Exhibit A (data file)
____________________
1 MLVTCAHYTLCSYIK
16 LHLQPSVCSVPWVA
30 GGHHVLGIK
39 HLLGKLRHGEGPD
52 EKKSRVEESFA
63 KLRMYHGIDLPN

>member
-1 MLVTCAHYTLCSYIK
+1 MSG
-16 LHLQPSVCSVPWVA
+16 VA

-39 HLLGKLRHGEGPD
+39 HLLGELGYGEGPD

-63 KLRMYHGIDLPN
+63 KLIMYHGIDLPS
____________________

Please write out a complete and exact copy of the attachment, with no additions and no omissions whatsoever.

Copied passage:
1 MLVTCAHYTLCSYIK
16 LHLQPSVCSVPWVA
30 GGHHVLGIK
39 HLLGKLRHGEGPD
52 EKKSRVEESFA
63 KLRMYHGIDLPN

>member
-1 MLVTCAHYTLCSYIK
+1 MSG
-16 LHLQPSVCSVPWVA
+16 VA

-39 HLLGKLRHGEGPD
+39 HLLGELGYGEGPD

-63 KLRMYHGIDLPN
+63 KLIMYHGIDLPS